Troopers say fatalities rising as more ignore seat belts - WSFA.com: News Weather and Sports for Montgomery, AL.

Troopers say fatalities rising as more ignore seat belts

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22 people killed in AL crashes last month were in cars where seat belts were available but not used. (Source: MGN Online) 22 people killed in AL crashes last month were in cars where seat belts were available but not used. (Source: MGN Online)
HUNTSVILLE, AL (WAFF) -

Fatal crashes are on the rise in Alabama,according to state troopers. What's more concerning is the number of victimsnot wearing seat belts.

During the first two months of 2014, 86people were killed in car crashes statewide. Compare that to the same timeframein 2013, when 70 were killed in car crashes in Alabama.

The winter weather this year created somedangerous driving conditions, and then there is the increasing problem ofpeople not buckling up.

"I think people have gotten a little bitcomplacent in terms of seat belt usage," said Trooper Curtis Summerville. "Somefolks are in a hurry. They are shopping, they are moving, they are going here,they are going there. They don't take time to buckle up that seat belt."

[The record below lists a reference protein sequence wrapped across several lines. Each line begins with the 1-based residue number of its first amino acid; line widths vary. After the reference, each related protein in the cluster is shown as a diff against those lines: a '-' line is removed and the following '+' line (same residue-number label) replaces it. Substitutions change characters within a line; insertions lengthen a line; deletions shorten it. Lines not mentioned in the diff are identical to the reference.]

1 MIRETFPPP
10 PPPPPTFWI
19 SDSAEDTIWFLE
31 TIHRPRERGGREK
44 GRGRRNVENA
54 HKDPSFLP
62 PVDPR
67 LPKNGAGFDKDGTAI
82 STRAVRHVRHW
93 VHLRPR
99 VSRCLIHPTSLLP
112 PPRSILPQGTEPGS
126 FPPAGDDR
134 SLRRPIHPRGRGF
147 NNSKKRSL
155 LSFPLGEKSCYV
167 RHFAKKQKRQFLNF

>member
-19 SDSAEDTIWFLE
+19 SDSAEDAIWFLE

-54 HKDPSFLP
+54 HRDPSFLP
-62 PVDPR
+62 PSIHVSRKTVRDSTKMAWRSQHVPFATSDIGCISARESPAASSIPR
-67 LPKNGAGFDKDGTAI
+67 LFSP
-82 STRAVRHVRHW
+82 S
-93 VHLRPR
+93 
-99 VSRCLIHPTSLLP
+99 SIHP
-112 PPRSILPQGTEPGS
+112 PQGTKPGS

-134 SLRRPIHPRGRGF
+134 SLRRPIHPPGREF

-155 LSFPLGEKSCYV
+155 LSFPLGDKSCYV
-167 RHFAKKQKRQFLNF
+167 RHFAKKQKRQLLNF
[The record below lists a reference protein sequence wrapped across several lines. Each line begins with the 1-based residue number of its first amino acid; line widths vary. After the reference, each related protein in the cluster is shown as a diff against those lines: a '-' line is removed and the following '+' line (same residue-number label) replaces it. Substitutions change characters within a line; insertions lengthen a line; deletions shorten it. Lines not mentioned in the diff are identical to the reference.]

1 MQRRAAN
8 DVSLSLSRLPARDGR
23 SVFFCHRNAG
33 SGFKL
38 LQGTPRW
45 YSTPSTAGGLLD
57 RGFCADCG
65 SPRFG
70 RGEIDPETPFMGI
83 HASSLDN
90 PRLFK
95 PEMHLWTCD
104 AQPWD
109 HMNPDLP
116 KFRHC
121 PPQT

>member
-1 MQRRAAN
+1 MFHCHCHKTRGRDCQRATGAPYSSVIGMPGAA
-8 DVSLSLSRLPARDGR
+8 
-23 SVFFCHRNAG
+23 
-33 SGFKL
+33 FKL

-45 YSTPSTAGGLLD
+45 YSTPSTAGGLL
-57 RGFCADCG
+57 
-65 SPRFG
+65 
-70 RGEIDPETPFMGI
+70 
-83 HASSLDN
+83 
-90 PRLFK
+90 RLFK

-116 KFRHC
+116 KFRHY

Of the 43 people killed in car crashes inAlabama in February, 36 were in vehicles where seat belts were available, but22 of those victims were not buckled up.

This week, a 24-year-old Boaz woman waskilled in a crash on Sand Valley Road near Attalla. The driver of that vehicle,25-year-old Brandon Roach, who was also injured in the crash, is chargedwith her murder. Troopers said neither was wearing their seat belt.

A 5-year-oldboy was also killed this week in a separate crash on Alabama 69 in MarshallCounty. Troopers said the child was ejected from the SUV he was a passenger inwhen it left the road and struck a guardrail.

"At speeds as low as 30 miles per hour, aperson can be killed in a crash without a seat belt on. That is the equivalentof jumping out of a three-story building," said Summerville.

Troopers said teens are most at fault for notbuckling up, but people of all ages are guilty of doing the same. They remindpeople that it's not just a law – it can save your life.

"I've seen a lot of crashes," saidSummerville. "In my opinion, 70 percent of the crashes that I have personallyinvestigated, those folks would have walked away if they had just had a seat belton.

Besides enforcing the seat belt law, statetroopers said one of the biggest things they are doing to increase seat beltuse is talking to high school students.

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